This is the one i went for... 

https://www.ebay.com.au/itm/284961827189#vi__app-cvip-panel

The below link was for thr very big processor...

https://www.allbids.com.au/c/industrial-tools-building-supplies/plant-machinery/film-lab-engineering-12md46-9-35-motion-picture-film-processo-1372908

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  • 1 month later...

So a quick update.... I am now the owner of a B&W processing machine... 16mm and 35mm.... I saw it come up again on ebay, and contacted the seller.  He told me the new owners were unable to collect it.  Apparently it weighs a ton.. So it was basically me or the scrap metal merchant.  It is Filmlab Engineering machine, very well built, high quality, Australian made, and after I spoke with the now closed company's old head accountant, it is worth a fortune in high grade stainless steel alone.

So I will get it running, and hopefully with help from members here, experiment with chemistry, timing, trial and error until I can state it is back in running condition.  I have hundreds of feet of old Ektachrome 7240 news stock I can practice on... I am hoping that when I get into the guts of the machine I may be able to reduce the tank capacities, (without reducing length?) so less chemical can be used at a time.  I have no idea how many litres are needed for how much footage etc.  

I am sort of excited, it will annoy my wife no end.... I might call it an Eastern European dishwasher to throw her off.. she's sort of used to 16mm camera parts lying around the house...

Cheers, Gareth

 

s-l1600.jpg

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Have you got all of it? You've certainly got the feed end and the controls in the photograph, but it seems to me the tanks ought to be a couple of meters long at least.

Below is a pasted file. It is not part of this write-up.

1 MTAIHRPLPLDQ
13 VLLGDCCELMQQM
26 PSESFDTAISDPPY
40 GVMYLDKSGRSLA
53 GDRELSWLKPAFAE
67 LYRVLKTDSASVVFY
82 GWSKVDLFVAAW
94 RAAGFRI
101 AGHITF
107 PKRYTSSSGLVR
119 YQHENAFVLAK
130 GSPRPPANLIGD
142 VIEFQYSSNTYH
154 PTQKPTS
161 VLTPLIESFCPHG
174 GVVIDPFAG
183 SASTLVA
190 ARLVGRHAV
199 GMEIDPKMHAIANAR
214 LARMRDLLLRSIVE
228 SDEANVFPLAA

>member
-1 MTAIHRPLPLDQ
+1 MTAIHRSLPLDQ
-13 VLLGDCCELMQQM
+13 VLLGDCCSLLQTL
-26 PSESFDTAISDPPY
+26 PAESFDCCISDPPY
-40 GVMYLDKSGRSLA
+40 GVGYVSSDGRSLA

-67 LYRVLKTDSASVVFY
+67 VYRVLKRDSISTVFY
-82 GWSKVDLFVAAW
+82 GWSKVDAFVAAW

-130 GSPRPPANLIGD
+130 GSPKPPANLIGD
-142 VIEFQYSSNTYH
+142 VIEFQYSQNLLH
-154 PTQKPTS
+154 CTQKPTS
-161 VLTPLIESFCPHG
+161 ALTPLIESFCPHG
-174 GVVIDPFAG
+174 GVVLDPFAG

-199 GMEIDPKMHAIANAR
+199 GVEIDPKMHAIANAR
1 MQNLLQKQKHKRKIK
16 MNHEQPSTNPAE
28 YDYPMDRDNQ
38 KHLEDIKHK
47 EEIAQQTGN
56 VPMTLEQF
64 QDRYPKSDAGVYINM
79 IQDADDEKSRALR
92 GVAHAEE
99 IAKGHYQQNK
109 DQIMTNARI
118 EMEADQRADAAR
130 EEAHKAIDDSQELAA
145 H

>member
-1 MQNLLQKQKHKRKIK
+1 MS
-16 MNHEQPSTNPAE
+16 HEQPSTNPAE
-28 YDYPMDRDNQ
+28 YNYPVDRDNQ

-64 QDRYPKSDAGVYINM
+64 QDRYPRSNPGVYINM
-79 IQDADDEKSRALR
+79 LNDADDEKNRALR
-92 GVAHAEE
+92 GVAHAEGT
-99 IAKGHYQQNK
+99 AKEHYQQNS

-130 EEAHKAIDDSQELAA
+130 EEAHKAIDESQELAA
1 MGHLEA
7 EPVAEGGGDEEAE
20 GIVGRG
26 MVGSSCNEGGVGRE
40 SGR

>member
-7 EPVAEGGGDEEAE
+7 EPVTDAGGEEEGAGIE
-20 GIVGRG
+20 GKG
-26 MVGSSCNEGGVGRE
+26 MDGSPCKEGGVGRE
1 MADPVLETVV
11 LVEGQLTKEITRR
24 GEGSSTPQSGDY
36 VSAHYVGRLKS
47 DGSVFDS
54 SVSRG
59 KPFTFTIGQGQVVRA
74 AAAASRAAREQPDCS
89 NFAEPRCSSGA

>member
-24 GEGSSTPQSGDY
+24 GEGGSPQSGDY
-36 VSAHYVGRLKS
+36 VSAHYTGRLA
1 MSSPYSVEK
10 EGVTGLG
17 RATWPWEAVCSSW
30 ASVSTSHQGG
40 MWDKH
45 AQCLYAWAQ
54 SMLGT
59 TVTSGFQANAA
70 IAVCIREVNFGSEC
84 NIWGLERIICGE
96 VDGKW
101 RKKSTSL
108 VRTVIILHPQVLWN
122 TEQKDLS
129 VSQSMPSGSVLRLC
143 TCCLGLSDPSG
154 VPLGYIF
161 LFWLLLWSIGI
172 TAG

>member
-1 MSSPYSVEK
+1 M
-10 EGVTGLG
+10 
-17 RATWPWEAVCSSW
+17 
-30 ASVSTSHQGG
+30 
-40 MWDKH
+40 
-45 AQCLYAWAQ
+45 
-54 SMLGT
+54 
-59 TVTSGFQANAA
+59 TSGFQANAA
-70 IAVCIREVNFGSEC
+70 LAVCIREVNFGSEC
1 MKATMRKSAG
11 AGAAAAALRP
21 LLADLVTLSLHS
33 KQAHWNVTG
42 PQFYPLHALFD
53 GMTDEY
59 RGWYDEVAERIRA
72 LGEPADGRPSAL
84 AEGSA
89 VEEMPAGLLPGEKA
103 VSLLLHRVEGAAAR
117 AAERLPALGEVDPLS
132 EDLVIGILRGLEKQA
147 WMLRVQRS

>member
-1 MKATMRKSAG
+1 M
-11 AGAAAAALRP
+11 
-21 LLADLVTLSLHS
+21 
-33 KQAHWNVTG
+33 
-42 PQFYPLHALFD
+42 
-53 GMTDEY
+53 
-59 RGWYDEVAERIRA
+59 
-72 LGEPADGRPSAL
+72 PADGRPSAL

Still, AU$63👍

Edited by Mark Dunn
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Gareth,

Congratulations,  What a steal!!

Now the fun begins, finding a manual for the machine.

Never having seen one like this before, I can only hope most or all of its parts are there. I hope so.

Who knows, if you get it running again, you may spark a buying frenzy for all those old Nikons sitting around with their 250EXP rollfilm backs unused, because you will be able to process the full length of film for them.  That's in addition to motion picture shooters, of course.

Noticing the Ilford sticker on it, contact them for all the info they may have concerning your machine. (Or at least its typical chemical usage).  

So, good luck.

Keep us posted.

 

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Hello, 

Well im not sure about processing more than a couple of experiments to see if i can run it correctly.  There are no manuals for it anywhere, most labs probably threw them out once they learnt how to run it... i will have to learn a bit.  Also, Mark, i was curious about tanks, however looking at the plumbing out the back i am hoping the tanks are small and inside.... 

I will have lots of fun i think....

s-l400-4.jpg

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Congrats!